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Anesthesia Alternative for Lidocaine in Facelift Procedure?

I had allergy testing with preservative free lidocaine to rule out methylparaben sensitivity. I developed red papules and itching at the injection areas. No life threatening reactions just the rash for several days.

Now my plastic surgeon will not do a Facelift unless I use general anesthesia which I don't want to use. Is there any other local anesthesia that could be substituted for lidocaine? Is a topical skin reaction to PRESERVATIVE FREE lidocaine dangerous?

Doctor Answers (9)

Local Anesthetic Choices

+2

Marcaine, also called bupivicaine is a different type of local anesthetic (an ester) and lasts longer than lidocaine (an amide) so that it is unlikely you would also be allergic to this medication. However skin testing might be wise before hand in your case. One of the reasons to do this procedure under general of IV sedation is that an anesthesiologist would be present that could take care of any allergic reactions you may have during the procedure. It would seem that your plastic surgeon has your best interests in mind when he made this decision.


Orange County Plastic Surgeon
5.0 out of 5 stars 45 reviews

Marcaine or general anesthesia

+2

There are many alternatives to lidocaine on the market that can be safely used. The most common alternative in my practice is Marcaine, also called bupivicaine. If you wanted to avoid all anesthestic injections, you also could have your facelift done under general anesthesia and your doctor could inject a dilute solution of epinephrine to accomplish the bleeding control that is an important reason for the injections. If no anesthetic injections are done though, you will probably experience more discomfort in the first day or two.

Reginald Rice, MD
Sacramento Facial Plastic Surgeon
3.0 out of 5 stars 5 reviews

Yes there are alternatives to lidocaine anesthesia.

+2

 You can be tested the same way with Marcaine. The surgeon probably feels you will be more comfortable with general anesthesia at the same time which is the way most surgeons do this.

Toby Mayer, MD
Beverly Hills Facial Plastic Surgeon
5.0 out of 5 stars 14 reviews

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A general anesthetic is the way to go with your facelift

+2

Your surgeon is giving you great advice. While Lidocaine allergies are very rare there is no sense in risking a major dangerous reaction when you can avoid it with a general anesthetic. In fact almost all my face lifts are now done under general anesthesia because I find it easier on the patient and on me. With today's modern anesthesia the risks are so rare that i would not hesitate.

Carl W. 'Rick' Lentz III, MD
Orlando Plastic Surgeon
5.0 out of 5 stars 11 reviews

Lidocaine alternative for Facelift procedure

+2

Most likely not, but the issue you present is one of your safety. You can ONLY be operated upon in a hospital setting. The risk of a severe allergic reaction is too high. That is why your plastic surgeon is offering to do your surgery under general anesthesia with most likely epinephrine soaks to decrease the bleeding. See other plastic surgeons in your area to get a consensus of the type of care you will be needing. Regards.

Darryl J. Blinski, MD
Miami Plastic Surgeon
4.5 out of 5 stars 62 reviews

Lidocaine allergy

+1

I always do my facelifts under general anesthesia but use local anesthesia in addition to allow the anesthesiologist to keep the amount of general anesthesia to a minimum. There are many alternatives to lidocaine but I think that Gen is the way to go for a facelift.  The patient is comfortable and I can focus on the surgery and the outcome.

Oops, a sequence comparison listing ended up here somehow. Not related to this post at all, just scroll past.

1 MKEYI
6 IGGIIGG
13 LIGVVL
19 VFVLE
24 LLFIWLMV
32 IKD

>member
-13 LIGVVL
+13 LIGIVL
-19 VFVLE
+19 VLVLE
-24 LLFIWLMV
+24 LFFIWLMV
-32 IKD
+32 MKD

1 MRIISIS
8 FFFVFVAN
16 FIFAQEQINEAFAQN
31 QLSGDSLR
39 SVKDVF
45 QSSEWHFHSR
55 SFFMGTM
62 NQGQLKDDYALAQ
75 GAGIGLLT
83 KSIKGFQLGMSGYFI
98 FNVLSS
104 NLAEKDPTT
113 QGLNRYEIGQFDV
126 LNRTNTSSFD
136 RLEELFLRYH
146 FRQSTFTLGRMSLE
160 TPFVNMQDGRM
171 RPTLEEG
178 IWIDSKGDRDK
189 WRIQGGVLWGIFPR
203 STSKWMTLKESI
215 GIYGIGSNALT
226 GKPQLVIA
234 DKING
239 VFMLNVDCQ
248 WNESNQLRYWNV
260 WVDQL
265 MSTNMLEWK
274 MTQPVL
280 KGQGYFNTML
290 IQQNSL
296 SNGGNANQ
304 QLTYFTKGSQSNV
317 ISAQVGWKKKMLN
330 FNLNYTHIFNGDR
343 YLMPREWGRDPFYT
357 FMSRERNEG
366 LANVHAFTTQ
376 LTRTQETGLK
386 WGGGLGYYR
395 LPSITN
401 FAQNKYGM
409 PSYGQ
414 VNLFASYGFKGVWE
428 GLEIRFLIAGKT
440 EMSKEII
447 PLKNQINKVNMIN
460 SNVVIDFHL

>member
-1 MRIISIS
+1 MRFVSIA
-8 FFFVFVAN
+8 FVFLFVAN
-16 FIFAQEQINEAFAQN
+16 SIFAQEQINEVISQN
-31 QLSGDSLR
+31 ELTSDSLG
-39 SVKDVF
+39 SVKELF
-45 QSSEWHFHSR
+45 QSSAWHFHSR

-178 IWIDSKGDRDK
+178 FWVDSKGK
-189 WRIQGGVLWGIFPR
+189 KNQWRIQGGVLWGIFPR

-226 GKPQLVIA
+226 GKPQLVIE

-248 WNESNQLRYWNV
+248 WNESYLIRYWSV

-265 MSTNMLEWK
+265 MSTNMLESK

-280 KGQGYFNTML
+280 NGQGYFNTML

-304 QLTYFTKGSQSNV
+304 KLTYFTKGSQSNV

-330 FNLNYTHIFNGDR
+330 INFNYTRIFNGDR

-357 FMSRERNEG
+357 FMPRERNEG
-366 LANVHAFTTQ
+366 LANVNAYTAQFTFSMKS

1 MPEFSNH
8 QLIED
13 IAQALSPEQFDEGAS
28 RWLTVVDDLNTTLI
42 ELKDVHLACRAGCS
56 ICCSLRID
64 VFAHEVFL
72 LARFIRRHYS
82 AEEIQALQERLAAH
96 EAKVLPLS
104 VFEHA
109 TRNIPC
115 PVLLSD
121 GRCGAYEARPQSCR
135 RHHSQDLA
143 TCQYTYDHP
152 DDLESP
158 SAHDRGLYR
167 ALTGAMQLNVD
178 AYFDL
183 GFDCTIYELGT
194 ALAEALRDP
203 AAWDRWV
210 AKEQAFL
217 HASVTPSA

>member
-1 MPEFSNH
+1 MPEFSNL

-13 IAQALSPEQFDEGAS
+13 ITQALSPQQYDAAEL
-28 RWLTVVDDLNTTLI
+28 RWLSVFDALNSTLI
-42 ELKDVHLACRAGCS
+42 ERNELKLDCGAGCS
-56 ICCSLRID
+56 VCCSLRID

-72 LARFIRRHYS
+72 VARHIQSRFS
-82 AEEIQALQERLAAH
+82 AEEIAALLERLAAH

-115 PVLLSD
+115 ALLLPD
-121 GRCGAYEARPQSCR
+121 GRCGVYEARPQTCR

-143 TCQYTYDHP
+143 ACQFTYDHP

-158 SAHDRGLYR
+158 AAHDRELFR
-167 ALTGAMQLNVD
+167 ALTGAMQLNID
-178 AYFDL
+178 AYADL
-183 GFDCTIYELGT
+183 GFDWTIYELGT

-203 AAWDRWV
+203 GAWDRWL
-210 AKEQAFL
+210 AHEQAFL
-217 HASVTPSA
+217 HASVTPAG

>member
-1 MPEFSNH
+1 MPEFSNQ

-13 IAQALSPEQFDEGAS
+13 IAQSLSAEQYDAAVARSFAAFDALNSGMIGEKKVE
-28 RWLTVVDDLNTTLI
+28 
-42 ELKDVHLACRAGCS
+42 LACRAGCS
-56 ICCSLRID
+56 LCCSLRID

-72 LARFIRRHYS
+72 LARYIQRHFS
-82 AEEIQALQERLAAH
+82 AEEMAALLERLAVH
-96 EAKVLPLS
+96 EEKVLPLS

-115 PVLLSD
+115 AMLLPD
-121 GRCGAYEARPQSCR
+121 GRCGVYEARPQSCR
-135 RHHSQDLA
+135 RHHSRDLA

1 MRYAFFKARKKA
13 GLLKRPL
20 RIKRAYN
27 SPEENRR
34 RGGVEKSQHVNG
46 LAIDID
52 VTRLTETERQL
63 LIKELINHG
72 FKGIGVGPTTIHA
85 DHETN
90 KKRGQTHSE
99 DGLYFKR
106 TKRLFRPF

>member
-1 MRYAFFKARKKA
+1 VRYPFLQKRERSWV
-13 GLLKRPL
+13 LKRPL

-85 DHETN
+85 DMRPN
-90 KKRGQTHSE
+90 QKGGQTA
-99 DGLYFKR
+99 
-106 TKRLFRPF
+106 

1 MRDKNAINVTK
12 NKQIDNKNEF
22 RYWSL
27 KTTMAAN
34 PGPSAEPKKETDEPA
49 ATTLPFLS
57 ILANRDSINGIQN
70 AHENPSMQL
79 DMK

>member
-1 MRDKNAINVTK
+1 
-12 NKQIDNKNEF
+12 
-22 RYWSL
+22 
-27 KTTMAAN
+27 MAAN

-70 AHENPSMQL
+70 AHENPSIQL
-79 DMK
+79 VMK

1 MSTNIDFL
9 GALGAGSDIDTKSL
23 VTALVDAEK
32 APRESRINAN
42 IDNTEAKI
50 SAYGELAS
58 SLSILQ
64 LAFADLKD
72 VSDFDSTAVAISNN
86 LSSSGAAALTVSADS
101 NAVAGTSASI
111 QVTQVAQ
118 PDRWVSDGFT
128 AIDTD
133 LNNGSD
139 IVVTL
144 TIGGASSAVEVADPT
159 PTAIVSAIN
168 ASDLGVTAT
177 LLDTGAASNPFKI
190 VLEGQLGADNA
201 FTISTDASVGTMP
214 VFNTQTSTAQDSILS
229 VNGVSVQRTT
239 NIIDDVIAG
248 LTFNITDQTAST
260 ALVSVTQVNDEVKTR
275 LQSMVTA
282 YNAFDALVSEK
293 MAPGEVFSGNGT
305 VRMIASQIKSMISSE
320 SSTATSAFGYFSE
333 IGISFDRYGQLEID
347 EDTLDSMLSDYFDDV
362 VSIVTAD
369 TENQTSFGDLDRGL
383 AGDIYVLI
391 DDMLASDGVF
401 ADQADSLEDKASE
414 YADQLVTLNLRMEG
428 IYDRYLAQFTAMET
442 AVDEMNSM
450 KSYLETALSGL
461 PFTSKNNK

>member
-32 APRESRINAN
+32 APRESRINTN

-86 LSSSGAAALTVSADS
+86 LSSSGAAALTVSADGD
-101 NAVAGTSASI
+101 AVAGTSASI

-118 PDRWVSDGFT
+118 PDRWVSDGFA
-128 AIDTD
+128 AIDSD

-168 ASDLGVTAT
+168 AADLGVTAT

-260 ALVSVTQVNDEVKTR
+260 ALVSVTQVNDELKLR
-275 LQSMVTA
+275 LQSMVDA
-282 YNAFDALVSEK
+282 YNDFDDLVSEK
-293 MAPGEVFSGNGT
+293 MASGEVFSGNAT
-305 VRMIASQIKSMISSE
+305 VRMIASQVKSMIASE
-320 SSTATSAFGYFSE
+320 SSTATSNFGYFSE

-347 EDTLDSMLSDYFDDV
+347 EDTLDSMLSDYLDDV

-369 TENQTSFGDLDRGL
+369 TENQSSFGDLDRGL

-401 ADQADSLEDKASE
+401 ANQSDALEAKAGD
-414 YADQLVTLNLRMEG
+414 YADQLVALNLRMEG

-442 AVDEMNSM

Raj S. Ambay, MD
Tampa Plastic Surgeon
4.0 out of 5 stars 14 reviews

Local Anesthesia for Face Lift Surgery

+1

As other plastic surgeons have mentioned, you may consider being tested with other anesthetic solutions to determine allergy. You will require more anesthesia beyond any topical cream for any face lift surgery.

A face lift is not one operation, but rather many potential operations dependent on the surgeon and patient to improve neck line, jowls, and facial aging. Typically most have face lift surgery on either IV sedation (twilight anesthesia) or general anesthesia. Either are good, safe options, with their own advantages and disadvantages. Some facial plastic surgeons perform face lift surgery under local anesthesia. Anesthesia may be provided by a board-certified anesthesiologist and/or nurse anesthetist dependent on the surgical facility.

The decision on the type of anesthesia depends on the extent of face lift surgery, combined cosmetic surgery procedures along with the face lift, patient factors/preference, and surgeon factors/preference. Face lift surgery is a completely elective procedure, and safety is the most important concern. While cosmetic surgery may be performed for many individuals in an office setting, it's safer in your situation to have surgery in a hospital setting.

Only after a comprehensive evaluation by a plastic surgeon can one choose the appropriate anesthesia type for plastic surgery. Best of luck.

Houtan Chaboki, MD
Washington DC Facial Plastic Surgeon
5.0 out of 5 stars 48 reviews

Lidocaine Allergy

+1

First of all, test for allergies to other local anesthetics. Unless you have significant medical problems which have not been mentioned, a very light general anesthetic is very safe. There are many different techniques and levels of general anesthesia. Investigate your alternatives.

Richard W. Fleming, MD
Beverly Hills Facial Plastic Surgeon
5.0 out of 5 stars 14 reviews

These answers are for educational purposes and should not be relied upon as a substitute for medical advice you may receive from your physician. If you have a medical emergency, please call 911. These answers do not constitute or initiate a patient/doctor relationship.